Ethnic Profiling: A Rising Challenge for European Human Rights Law
Modern Law Review, vol. 71, no. 3, p. 358-384 (2008)
29 Pages Posted: 23 Jun 2014
Date Written: June 6, 2014
Ethnic profiling, defined as the use of racial, ethnic or religious background as a determining criterion for the adoption of law enforcement decisions, has been rising significantly in Europe, in particular in the wake of the September 11th, 2001 terrorist attacks (1.). This article seeks to examine whether European human rights law is well equipped to deal with this challenge, and if not, how it should be reformed. Against the widely held assumption that personal data protection legislation is insufficiently protective of ‘sensitive’ data relating to race or ethnicity, it explains instead why combating ethnic profiling has been made more difficult, rather than less, by an overly protective reading of the requirements of data protection laws (2.). It then discusses the additional measures that European states could take to address more effectively the human rights concerns prompted by the development of ethnic profiling (3.).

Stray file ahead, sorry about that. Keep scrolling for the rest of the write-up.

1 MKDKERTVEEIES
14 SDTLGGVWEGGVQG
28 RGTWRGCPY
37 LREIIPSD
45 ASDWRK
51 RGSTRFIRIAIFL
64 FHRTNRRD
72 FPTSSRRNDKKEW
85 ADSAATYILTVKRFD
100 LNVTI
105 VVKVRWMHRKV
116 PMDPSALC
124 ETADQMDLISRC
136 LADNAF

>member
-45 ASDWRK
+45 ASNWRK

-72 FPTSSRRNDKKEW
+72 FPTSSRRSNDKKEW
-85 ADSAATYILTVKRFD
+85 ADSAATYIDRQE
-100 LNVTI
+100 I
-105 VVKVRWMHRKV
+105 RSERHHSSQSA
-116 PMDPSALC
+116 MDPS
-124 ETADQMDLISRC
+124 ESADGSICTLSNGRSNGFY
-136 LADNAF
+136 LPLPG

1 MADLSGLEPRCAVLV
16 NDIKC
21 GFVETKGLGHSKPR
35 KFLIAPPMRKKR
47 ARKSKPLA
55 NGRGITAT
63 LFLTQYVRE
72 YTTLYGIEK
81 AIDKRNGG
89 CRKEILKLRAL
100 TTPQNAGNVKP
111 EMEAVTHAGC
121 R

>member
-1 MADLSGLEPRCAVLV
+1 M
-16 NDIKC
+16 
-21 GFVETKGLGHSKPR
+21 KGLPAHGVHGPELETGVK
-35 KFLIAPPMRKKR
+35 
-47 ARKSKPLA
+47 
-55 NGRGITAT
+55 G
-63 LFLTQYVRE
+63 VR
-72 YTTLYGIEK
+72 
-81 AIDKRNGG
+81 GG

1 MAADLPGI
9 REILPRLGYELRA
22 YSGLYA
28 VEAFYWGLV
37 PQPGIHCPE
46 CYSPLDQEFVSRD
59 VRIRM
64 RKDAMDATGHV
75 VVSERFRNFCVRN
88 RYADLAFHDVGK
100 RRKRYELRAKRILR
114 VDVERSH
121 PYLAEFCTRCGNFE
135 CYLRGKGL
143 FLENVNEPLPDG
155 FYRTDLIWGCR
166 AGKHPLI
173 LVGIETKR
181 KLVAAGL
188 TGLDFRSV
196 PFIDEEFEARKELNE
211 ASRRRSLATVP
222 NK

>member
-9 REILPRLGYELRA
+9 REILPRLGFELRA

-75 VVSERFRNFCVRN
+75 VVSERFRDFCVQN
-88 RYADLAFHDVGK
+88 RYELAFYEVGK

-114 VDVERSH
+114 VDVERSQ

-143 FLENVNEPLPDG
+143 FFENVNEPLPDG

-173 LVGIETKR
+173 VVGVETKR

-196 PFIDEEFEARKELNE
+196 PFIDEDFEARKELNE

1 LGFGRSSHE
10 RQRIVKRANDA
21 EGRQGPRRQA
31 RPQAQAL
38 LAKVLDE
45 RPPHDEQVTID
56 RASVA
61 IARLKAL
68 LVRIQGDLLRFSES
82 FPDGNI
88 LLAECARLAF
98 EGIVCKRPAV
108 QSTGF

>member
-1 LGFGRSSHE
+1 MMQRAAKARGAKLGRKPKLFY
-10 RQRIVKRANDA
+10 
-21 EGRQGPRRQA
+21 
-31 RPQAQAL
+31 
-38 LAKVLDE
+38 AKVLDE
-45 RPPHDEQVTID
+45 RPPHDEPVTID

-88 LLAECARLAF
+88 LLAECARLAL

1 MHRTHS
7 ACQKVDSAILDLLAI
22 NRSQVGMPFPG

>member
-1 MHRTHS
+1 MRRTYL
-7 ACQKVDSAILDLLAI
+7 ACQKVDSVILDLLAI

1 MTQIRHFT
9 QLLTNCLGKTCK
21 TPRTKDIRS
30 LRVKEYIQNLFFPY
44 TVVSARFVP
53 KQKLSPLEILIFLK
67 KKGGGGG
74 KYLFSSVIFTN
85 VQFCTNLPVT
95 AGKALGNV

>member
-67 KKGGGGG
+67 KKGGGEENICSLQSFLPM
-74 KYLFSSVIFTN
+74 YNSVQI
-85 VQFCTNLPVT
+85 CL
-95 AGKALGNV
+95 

Keywords: Ethnic and racial discrimination, Counter-terrorism measures, Personal data protection, Ethnic and racial stereotyping, Stop and search powers.
Suggested Citation: Suggested Citation